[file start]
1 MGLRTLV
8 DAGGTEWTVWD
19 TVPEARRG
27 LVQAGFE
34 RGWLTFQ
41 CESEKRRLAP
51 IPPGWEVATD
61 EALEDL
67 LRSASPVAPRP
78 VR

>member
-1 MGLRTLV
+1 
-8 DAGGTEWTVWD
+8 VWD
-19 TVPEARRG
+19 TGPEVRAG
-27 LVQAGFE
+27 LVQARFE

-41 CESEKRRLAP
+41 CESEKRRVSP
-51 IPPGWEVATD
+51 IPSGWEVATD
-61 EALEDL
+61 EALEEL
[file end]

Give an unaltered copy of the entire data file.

1 MGLRTLV
8 DAGGTEWTVWD
19 TVPEARRG
27 LVQAGFE
34 RGWLTFQ
41 CESEKRRLAP
51 IPPGWEVATD
61 EALEDL
67 LRSASPVAPRP
78 VR

>member
-1 MGLRTLV
+1 
-8 DAGGTEWTVWD
+8 VWD
-19 TVPEARRG
+19 TGPEVRAG
-27 LVQAGFE
+27 LVQARFE

-41 CESEKRRLAP
+41 CESEKRRVSP
-51 IPPGWEVATD
+51 IPSGWEVATD
-61 EALEDL
+61 EALEEL